Crowds, long lines greet arrival of Apple’s revolutionary iPad in South Korea

“South Korea joined the iPad party on Tuesday, with familiar long queues for the tablet computer on launch day,” Jung-Ah Lee reports for The Wall Street Journal.

“One hundred selected customers who preordered the device lined up at a branch of mobile carrier KT Corp. in Seoul, waiting to get their hands on the gadget,” Lee reports. “As seems to be customary for Apple product launches around the world, the first of them arrived before dawn.”

Lee reports, “The tablet device, which is initially only being sold via KT, goes head-to-head with Samsung Electronics’ Galaxy Tab, which was released a few weeks earlier.”

MacDailyNews Take: Gee, how will Apple’s iPad ever be able to compete with a derivative, too-small, plastic piece of junk running a derivative OS not meant for so-called tablets?

Lee reports, “KT is retailing the 16GB iPad with Wi-Fi and 3G for KRW218,400 ($190) and a monthly payment of KRW46,750 for 4 gigabyte data service under a two-year contract.”

Full article here.

MacDailyNews Take: The 7-inch tablets are tweeners. Too big to compete with a smartphone and too small to compete with an iPad.

Almost all of these new tablets use Android software, but even Google is telling the tablet manufacturers no tot use their current release, Froyo, for tablets and to wait for a special tablet release next year. What does it mean when your software supplier says not to use their software and what does it mean when you ignore them and use it anyway?

iPad now has over 35,000 apps on the App Store. This new crop of tablets will have near zero.

Our potential competitors are having a tough time coming close to iPad’s pricing, even with their far smaller, far less expensive screens. The iPad incorporates everything we’ve learned about building high value products from iPhone, iPods, and Macs. We create our own A4 chip, our own software, our own battery chemistry, our own enclosure, our own everything. And this results in an incredible product at a great price. The proof of this will be in the pricing of our competitors’ products which will likely offer less for more.”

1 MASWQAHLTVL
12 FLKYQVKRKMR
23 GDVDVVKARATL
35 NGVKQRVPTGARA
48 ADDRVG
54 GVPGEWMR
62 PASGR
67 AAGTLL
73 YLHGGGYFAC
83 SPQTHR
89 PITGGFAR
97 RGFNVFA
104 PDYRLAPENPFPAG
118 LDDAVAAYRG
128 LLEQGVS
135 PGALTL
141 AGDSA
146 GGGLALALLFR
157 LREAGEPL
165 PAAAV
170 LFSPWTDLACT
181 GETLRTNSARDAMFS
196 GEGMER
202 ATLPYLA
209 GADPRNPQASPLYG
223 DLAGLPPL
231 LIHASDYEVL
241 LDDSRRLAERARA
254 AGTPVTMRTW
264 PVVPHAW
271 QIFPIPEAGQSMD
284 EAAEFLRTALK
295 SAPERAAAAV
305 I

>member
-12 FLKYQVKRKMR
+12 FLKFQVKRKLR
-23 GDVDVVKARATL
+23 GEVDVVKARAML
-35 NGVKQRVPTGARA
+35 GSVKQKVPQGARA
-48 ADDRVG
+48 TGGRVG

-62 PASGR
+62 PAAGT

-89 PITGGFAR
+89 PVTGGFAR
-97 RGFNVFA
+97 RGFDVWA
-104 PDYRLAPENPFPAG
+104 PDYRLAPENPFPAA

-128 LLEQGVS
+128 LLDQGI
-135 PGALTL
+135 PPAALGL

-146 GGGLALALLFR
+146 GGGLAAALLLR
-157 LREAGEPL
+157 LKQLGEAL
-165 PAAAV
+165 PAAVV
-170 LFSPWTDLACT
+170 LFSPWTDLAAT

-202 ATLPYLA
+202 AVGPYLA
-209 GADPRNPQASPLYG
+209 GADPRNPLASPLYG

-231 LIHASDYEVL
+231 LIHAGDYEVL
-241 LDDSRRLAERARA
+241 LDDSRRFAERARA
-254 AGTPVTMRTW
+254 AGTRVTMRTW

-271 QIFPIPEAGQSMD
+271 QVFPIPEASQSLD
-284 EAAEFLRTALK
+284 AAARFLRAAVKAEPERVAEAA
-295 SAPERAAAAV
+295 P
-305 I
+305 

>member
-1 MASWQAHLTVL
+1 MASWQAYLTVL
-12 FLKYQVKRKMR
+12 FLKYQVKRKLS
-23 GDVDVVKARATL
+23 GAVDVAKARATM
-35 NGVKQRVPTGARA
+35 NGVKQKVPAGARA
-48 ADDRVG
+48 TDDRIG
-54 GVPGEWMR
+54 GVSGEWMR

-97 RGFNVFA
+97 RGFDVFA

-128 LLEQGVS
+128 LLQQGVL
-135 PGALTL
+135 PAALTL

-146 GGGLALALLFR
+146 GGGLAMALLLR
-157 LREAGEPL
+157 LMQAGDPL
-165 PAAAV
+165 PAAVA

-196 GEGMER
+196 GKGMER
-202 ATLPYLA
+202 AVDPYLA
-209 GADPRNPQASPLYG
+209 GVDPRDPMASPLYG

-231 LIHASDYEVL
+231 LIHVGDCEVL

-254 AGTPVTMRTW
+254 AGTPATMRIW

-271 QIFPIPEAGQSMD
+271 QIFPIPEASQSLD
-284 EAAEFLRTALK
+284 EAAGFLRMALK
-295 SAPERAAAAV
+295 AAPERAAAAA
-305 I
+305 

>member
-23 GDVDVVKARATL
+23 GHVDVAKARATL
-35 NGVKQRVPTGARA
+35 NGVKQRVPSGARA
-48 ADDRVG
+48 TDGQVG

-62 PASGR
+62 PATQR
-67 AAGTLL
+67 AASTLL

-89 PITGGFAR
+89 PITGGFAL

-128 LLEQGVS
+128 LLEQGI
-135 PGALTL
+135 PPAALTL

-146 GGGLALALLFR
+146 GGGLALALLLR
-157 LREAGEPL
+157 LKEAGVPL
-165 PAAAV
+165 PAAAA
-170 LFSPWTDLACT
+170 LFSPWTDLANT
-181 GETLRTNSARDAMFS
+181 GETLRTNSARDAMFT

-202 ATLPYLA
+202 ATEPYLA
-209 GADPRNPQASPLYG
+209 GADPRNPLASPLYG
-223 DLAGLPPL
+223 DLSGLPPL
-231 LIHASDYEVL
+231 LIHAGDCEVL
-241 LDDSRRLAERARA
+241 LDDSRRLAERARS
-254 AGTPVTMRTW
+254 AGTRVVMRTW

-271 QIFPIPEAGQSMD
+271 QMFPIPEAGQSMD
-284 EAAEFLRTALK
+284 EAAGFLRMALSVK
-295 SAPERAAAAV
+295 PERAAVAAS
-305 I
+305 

These are among the reasons we think the current crop of 7-inch tablets are going to be DOA. Dead On Arrival. Their manufacturers will learn the painful lesson that their tablets are too small and increase the size next year, thereby abandoning both customers and developers who jumped on the 7-inch bandwagon with an orphaned product.

Sounds like lots of fun ahead.Apple CEO Steve Jobs, October 18, 2010


  1. Hi Ballmer’s left nut,

    If 100 people / devices do not count, then I assume the same rule can be applied to the Microsoft Zune, Table, Store, … If 100 doesn’t count then a tiny hand full of possible real customers hiding in the crowd of people hoping to get a free concert ticket don’t count either.

  2. @Jersey_Trader
    I couldn’t agree more. I’m not a fan of Microsoft products either despite my nick. Not that my namesake isn’t trying to single-handedly destroy MS either. Can’t blame him the poor sod, having a bald head can warp your thinking.

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